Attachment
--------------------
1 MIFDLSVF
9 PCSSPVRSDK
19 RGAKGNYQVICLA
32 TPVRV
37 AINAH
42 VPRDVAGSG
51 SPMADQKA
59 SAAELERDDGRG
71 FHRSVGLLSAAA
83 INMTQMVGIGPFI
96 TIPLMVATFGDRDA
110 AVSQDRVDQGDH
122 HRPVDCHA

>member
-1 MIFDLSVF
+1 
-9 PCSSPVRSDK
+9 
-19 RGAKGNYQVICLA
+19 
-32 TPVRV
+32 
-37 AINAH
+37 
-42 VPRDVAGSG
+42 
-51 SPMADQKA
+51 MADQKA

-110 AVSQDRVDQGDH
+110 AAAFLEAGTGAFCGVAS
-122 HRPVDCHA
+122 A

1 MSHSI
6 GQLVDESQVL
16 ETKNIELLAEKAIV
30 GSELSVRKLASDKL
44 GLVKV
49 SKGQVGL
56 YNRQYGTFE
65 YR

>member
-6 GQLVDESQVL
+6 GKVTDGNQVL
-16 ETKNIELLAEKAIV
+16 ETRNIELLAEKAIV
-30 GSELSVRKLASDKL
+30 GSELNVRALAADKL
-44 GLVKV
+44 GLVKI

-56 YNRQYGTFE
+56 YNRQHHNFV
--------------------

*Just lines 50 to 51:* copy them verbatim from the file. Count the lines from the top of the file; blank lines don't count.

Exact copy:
-56 YNRQYGTFE
+56 YNRQHHNFV